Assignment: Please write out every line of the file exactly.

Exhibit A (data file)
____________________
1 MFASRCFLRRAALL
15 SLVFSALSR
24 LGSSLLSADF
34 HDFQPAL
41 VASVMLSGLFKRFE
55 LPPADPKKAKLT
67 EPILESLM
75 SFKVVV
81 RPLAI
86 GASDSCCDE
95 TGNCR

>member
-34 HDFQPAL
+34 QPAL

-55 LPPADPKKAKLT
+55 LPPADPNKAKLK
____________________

1 MFASRCFLRRAALL
15 SLVFSALSR
24 LGSSLLSADF
34 HDFQPAL
41 VASVMLSGLFKRFE
55 LPPADPKKAKLT
67 EPILESLM
75 SFKVVV
81 RPLAI
86 GASDSCCDE
95 TGNCR

>member
-34 HDFQPAL
+34 QPAL

-55 LPPADPKKAKLT
+55 LPPADPNKAKLK